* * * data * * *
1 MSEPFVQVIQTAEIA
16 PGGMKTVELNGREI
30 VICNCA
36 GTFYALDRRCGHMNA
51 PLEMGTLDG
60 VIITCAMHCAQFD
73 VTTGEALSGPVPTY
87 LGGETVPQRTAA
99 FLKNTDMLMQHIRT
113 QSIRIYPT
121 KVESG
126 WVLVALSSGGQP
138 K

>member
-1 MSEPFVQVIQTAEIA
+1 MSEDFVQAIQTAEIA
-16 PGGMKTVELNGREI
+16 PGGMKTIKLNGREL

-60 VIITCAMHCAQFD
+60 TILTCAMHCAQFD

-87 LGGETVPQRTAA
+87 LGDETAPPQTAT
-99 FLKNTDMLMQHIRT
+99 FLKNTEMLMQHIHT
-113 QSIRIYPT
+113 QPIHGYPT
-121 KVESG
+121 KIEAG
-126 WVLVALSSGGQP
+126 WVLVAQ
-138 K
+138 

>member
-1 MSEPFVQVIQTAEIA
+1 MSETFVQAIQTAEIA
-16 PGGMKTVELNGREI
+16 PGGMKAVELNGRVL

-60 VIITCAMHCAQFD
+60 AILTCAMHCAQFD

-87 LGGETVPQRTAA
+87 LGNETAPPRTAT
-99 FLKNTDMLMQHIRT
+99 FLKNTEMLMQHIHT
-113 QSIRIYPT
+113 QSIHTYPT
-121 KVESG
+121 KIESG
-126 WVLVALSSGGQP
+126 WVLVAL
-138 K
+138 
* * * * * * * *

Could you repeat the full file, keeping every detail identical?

1 MSEPFVQVIQTAEIA
16 PGGMKTVELNGREI
30 VICNCA
36 GTFYALDRRCGHMNA
51 PLEMGTLDG
60 VIITCAMHCAQFD
73 VTTGEALSGPVPTY
87 LGGETVPQRTAA
99 FLKNTDMLMQHIRT
113 QSIRIYPT
121 KVESG
126 WVLVALSSGGQP
138 K

>member
-1 MSEPFVQVIQTAEIA
+1 MSEDFVQAIQTAEIA
-16 PGGMKTVELNGREI
+16 PGGMKTIKLNGREL

-60 VIITCAMHCAQFD
+60 TILTCAMHCAQFD

-87 LGGETVPQRTAA
+87 LGDETAPPQTAT
-99 FLKNTDMLMQHIRT
+99 FLKNTEMLMQHIHT
-113 QSIRIYPT
+113 QPIHGYPT
-121 KVESG
+121 KIEAG
-126 WVLVALSSGGQP
+126 WVLVAQ
-138 K
+138 

>member
-1 MSEPFVQVIQTAEIA
+1 MSETFVQAIQTAEIA
-16 PGGMKTVELNGREI
+16 PGGMKAVELNGRVL

-60 VIITCAMHCAQFD
+60 AILTCAMHCAQFD

-87 LGGETVPQRTAA
+87 LGNETAPPRTAT
-99 FLKNTDMLMQHIRT
+99 FLKNTEMLMQHIHT
-113 QSIRIYPT
+113 QSIHTYPT
-121 KVESG
+121 KIESG
-126 WVLVALSSGGQP
+126 WVLVAL
-138 K
+138 